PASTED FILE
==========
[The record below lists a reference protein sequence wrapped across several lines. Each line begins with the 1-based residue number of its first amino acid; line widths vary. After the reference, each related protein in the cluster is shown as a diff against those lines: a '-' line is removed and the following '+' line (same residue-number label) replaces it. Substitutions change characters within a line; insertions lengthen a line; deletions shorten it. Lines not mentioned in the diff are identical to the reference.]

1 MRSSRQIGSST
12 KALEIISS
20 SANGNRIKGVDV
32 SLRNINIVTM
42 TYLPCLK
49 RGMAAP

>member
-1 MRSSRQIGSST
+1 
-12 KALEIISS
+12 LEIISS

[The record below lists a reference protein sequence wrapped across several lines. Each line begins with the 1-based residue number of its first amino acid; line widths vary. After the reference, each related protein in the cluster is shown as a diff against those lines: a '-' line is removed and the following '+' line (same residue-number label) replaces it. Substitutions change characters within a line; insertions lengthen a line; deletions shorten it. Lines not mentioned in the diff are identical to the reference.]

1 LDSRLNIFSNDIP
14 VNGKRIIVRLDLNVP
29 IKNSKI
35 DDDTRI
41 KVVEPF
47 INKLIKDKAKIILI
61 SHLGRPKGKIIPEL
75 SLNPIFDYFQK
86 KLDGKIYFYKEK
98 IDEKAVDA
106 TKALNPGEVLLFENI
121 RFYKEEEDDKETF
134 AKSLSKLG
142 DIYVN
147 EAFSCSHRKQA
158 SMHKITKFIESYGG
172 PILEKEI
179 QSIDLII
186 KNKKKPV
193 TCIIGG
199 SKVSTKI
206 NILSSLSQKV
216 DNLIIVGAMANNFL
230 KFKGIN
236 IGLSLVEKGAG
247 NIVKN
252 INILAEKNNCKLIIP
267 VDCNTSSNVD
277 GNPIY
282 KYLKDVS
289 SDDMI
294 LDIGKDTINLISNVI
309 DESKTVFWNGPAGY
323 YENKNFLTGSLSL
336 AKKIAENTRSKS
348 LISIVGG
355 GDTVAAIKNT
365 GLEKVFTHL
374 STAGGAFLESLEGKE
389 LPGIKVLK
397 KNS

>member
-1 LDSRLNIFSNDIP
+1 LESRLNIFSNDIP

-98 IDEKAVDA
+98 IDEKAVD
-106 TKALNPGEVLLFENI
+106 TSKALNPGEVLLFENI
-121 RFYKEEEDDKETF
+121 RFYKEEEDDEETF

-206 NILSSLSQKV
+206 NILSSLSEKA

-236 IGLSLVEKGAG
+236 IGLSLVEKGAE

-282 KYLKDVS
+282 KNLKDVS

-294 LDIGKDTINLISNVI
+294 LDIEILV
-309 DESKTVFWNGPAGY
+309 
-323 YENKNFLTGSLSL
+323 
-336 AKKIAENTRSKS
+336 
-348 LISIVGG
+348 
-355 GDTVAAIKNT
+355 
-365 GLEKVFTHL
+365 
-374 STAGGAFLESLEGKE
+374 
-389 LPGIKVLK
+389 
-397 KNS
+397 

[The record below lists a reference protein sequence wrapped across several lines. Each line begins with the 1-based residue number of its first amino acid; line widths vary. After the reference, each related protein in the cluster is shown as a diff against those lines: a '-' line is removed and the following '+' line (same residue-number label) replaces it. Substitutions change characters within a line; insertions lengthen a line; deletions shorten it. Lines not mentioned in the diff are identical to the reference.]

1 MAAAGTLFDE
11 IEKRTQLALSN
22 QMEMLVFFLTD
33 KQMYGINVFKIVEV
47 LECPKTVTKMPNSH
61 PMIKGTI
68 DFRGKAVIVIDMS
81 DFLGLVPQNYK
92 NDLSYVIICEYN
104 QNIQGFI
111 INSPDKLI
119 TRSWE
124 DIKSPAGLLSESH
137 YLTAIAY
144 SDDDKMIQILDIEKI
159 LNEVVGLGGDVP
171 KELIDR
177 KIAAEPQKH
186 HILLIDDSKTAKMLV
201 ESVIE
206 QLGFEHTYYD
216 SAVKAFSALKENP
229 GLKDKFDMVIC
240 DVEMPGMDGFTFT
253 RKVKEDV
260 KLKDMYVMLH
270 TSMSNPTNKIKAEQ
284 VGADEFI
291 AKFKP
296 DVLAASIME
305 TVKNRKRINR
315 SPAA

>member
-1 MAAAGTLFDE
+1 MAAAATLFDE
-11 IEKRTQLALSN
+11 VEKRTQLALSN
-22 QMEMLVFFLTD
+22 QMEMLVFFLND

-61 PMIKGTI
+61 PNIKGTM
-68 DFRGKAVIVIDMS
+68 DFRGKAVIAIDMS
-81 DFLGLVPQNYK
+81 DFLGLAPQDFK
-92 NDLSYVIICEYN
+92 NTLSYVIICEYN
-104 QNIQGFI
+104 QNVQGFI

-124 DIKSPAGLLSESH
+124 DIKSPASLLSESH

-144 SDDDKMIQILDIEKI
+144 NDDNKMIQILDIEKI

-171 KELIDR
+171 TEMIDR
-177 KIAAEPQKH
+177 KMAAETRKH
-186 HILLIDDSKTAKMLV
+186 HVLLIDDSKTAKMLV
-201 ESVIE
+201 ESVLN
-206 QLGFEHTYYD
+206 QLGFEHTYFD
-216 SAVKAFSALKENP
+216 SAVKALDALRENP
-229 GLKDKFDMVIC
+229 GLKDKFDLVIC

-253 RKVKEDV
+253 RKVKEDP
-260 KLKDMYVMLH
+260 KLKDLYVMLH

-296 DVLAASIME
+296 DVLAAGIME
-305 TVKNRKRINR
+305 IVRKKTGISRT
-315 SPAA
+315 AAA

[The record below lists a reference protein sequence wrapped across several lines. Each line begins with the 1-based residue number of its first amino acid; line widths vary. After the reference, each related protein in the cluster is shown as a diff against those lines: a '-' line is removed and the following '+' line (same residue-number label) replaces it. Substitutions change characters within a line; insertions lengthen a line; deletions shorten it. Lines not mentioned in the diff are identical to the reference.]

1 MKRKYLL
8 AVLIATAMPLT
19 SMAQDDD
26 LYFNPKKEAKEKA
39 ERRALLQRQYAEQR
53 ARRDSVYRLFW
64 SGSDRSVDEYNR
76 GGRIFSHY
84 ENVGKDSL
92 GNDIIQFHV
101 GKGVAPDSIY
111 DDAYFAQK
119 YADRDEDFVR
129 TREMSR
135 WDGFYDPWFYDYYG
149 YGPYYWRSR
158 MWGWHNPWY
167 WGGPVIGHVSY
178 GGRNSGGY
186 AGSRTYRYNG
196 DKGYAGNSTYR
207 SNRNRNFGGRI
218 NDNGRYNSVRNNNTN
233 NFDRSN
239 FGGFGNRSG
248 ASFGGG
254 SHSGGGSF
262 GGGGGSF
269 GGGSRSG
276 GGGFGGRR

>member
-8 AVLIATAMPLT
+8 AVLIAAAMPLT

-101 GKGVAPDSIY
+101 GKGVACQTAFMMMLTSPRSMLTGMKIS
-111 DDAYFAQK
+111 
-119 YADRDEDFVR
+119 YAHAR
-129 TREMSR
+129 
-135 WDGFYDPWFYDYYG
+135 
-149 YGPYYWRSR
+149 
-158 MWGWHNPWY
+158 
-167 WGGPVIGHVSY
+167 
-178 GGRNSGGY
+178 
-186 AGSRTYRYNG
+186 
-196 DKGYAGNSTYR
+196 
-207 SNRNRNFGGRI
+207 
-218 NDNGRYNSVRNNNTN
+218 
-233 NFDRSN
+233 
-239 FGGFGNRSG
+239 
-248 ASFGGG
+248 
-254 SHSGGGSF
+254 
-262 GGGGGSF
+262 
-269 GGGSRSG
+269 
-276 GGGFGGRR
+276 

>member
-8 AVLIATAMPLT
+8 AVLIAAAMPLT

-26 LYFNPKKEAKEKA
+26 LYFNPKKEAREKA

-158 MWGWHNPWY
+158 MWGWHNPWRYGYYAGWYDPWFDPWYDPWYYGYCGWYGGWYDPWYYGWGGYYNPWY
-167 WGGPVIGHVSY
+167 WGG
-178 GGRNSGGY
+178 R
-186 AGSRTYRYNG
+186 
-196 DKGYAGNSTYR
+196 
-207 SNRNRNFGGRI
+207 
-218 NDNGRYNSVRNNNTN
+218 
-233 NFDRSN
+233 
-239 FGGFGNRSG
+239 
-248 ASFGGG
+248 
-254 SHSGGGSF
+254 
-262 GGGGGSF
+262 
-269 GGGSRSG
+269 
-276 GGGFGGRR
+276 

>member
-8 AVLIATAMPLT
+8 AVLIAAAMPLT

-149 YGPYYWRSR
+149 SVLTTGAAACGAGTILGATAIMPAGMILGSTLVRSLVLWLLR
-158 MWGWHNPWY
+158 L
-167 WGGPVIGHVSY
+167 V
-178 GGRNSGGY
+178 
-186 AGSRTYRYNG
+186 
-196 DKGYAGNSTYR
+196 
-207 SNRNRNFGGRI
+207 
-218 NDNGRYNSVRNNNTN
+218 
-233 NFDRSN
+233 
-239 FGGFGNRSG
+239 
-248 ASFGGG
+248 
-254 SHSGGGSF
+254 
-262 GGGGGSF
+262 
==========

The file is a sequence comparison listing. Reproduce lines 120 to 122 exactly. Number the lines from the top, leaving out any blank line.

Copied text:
296 DVLAASIME
305 TVKNRKRINR
315 SPAA